In our new data set of top performing posts there were no B2B content examples of quizzes in the top 4,500 posts.
There were 28 infographics in the top 4,500 posts. Generally there were also few case study posts, only one of which was in the top 4,500 posts with 3,600 shares.
We found the 4,500 top performing posts were dominated by just a few common formats, primarily list posts and ‘how to’ posts. This is exemplified by content from sites such as Social Media Examiner where the top posts are overwhelmingly list posts and ‘how to’ or Guide posts.
We found that list posts are still a significant percentage of most shared posts. Of the top 4,500 most shared posts that we analyzed in detail a third were list posts. We may love to hate them but list posts still work in terms of achieving shares. There were 1,429 list posts in the top 4,500 most shared B2B posts. 242 of these were lists beginning with 5 and 177 were posts beginning with 10.
The top 177 list posts beginning with 10 averaged 6,398 shares and 242 posts beginning with 5 averaged 5,214 shares.
Takeaway: I hate to say it but lists appear to work as well in B2B as they do for BuzzFeed. They should be in your mix (but not the only thing)..
Practical posts such as “how to” and “ways to” posts were also common formats amongst the most shared posts. There were 130 how posts, 280 “how to” posts and 203 “ways to” posts in the top 4,500 posts.
The top 280 “how to” posts averaged (mean) 5,410 shares.
Takeaway: Practical posts that help readers improve what they do work well as B2B content, particularly on networks such as LinkedIn and Twitter.
It was no surprise given we were looking at the marketing and technology sites to see topics such as Social Media, Facebook and Google appearing frequently in the content published. In the top 4,500 most shared posts from our sample, 257 had social media in the title (excluding Social Media Examiner), 203 had Facebook in the title and 201 had Google in the title.
In any industry there are topics that are in vogue and there are perennial topics. News about Google and Facebook will always be interesting to a marketing and technology audience. Last year Big Data was very much in vogue and this year there is growing interest in AI. It is important to understand what the permanent and trending topics are for your industry.
Takeaway: Writing about trending topics and stories in your industry represents an opportunity to increase your shares, however, you have to get in early . Use tools such as BuzzSumo Trending to track trending topics and news in your industry.
We looked at the 4,500 most shared articles and examined the headlines and headline structures that achieved a high level of shares.
We have seen above how 1,429 were list posts and the headline started with a number. The most shared posts started with the number 10.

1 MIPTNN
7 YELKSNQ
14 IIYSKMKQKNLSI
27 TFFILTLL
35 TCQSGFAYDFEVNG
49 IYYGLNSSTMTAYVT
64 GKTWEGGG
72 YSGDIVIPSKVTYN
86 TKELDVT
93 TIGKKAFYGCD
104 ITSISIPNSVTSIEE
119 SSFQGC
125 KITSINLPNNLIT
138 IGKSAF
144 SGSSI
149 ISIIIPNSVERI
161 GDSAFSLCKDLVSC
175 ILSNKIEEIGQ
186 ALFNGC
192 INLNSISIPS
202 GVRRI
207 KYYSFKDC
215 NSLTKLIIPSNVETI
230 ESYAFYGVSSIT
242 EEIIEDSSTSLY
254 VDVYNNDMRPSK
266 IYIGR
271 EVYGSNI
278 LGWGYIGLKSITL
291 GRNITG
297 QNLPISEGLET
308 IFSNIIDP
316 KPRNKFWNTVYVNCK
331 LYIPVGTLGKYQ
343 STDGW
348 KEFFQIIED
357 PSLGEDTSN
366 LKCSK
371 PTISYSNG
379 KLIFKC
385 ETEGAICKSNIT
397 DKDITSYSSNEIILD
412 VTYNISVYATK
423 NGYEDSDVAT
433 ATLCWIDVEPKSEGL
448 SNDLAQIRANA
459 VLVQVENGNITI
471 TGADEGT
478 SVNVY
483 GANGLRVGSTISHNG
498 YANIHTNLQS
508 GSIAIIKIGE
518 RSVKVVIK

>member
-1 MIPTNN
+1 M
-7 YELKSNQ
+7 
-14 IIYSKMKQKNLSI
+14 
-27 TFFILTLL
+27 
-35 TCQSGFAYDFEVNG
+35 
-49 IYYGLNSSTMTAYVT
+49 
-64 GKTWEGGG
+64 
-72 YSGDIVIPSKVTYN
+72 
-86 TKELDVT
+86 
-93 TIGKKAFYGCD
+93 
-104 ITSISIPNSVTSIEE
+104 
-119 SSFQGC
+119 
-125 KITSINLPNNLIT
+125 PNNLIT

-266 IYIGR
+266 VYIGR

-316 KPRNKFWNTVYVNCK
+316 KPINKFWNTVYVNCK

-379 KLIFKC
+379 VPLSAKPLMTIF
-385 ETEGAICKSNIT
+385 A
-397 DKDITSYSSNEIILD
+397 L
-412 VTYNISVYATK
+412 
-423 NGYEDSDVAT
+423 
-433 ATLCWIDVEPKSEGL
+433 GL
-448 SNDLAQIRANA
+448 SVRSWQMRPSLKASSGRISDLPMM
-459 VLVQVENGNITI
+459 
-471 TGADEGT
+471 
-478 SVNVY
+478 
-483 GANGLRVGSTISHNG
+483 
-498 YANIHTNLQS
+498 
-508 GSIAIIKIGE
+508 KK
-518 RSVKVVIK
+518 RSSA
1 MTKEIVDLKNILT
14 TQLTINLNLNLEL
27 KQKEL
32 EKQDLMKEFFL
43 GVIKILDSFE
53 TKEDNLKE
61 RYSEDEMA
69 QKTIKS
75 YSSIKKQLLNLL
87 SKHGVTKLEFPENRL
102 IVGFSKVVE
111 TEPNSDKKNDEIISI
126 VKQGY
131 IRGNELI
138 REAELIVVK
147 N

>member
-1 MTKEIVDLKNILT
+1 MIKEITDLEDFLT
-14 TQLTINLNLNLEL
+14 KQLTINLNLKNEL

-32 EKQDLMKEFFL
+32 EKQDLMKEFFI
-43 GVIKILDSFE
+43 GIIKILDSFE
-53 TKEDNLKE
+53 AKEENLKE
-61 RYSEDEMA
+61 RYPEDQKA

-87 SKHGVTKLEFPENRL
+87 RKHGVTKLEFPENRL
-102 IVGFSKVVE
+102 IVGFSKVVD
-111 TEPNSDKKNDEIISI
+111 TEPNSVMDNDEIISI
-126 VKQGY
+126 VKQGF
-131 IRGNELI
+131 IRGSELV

1,296 of the post titles, almost 30%, had ‘you’ or ‘your’ in the title. Here are some, examples:
These headlines make a direct appeal to the reader. These promise personal improvement ie, being more professional or smarter or productive. They’re aspirational.
267 posts had success or successful in the title. Here are a few examples:
These headlines appear to work particularly well on LinkedIn where the best way to be successful with your post might be to use the word successful in the headline.
The trigrams which were used most frequently in the 4,500 most shared posts were as follows:
In our recent research we identified a headline structure that appears to help posts achieve high levels of shares. You can read the full details in our post How to Write Viral Headlines. This headline structure includes 5 elements as shown below.
These headlines make very explicit the content format such as a list or a story. They use an emotional word to attract you such as amazing, surprising, or shocking. They are very clear about the content type. you will see images or quotes or facts or tools. They typically focus on a topic of interest which can be a trending topic. Most importantly of all they make a promise, in this case the charts will turn you into a baking whiz.
From our sample of posts it appears that these viral headline structures matter as much in B2B as B2C. Here are some examples which contain at least 4 of these elements and which received a very high level of shares:
Notice that at least 5 of these make the specific promises to improve your business, productivity etc. The last one has a slightly different promise — that these 7 questions will help you determine the emotional intelligence of someone at an interview.
Takeaway: B2B readers are also consumers, use viral headline structures, use effective trigrams and promise explicit value. Just be sure you keep your promises.
Our analysis of the top 100 B2B marketing and technology blogs indicates that the following steps can boost the shares of your B2B content.
Techcrunch Facebook Twitter LinkedIn Pinterest Google+ Total shares Mean 722 485 231 4 57 1500 Median 332 412 121 1 40 1009
Entrepreneur Facebook Twitter LinkedIn Pinterest Google+ Total shares Mean 548 502 331 13 19 1415 Median 139 424 162 1 4 979
Inc.com Facebook Twitter LinkedIn Pinterest Google+ Total shares Mean 540 200 375 6 19 1141 Median 103 133 129 0 10 468
Social Media Examiner Facebook Twitter LinkedIn Pinterest Google+ Total shares Mean 1170 2479 665 246 328 4889 Median 1000 1911 652 176 263 4576
Moz Facebook Twitter LinkedIn Pinterest Google+ Total shares Mean 489 1885 599 23 222 3220 Median 371 1835 513 11 185 2930
3,054 articles of over 2,000 words for all articles
Facebook Twitter LinkedIn Pinterest Google+ Total shares Mean 373 491 273 4 53 1212 Median 59 177 104 1 13 461
18,507 articles 1001-1999 words
Facebook Twitter LinkedIn Pinterest Google+ Total shares Mean 722 345 236 12 31 907 Median 332 123 71 0 6 283
92,708 articles less than 1k words
Facebook Twitter LinkedIn Pinterest Google+ Total shares Mean 267 212 158 12 17 660 Median 25 89 37 0 4 197